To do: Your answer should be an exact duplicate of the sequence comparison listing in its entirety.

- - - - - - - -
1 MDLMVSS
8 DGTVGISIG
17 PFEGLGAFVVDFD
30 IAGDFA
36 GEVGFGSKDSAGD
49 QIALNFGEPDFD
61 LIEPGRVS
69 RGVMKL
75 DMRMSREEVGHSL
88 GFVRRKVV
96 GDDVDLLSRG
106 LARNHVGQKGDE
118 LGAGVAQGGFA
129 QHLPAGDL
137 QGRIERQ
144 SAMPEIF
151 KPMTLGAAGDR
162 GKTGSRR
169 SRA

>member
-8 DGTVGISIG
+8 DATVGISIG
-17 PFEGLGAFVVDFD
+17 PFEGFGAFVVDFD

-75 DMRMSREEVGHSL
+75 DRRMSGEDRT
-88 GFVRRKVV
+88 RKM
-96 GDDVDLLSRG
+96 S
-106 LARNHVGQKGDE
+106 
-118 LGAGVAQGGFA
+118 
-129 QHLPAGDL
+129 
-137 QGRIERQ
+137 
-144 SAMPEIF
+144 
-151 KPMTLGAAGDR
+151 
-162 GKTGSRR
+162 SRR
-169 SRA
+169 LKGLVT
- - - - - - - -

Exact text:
1 MDLMVSS
8 DGTVGISIG
17 PFEGLGAFVVDFD
30 IAGDFA
36 GEVGFGSKDSAGD
49 QIALNFGEPDFD
61 LIEPGRVS
69 RGVMKL
75 DMRMSREEVGHSL
88 GFVRRKVV
96 GDDVDLLSRG
106 LARNHVGQKGDE
118 LGAGVAQGGFA
129 QHLPAGDL
137 QGRIERQ
144 SAMPEIF
151 KPMTLGAAGDR
162 GKTGSRR
169 SRA

>member
-8 DGTVGISIG
+8 DATVGISIG
-17 PFEGLGAFVVDFD
+17 PFEGFGAFVVDFD

-75 DMRMSREEVGHSL
+75 DRRMSGEDRT
-88 GFVRRKVV
+88 RKM
-96 GDDVDLLSRG
+96 S
-106 LARNHVGQKGDE
+106 
-118 LGAGVAQGGFA
+118 
-129 QHLPAGDL
+129 
-137 QGRIERQ
+137 
-144 SAMPEIF
+144 
-151 KPMTLGAAGDR
+151 
-162 GKTGSRR
+162 SRR
-169 SRA
+169 LKGLVT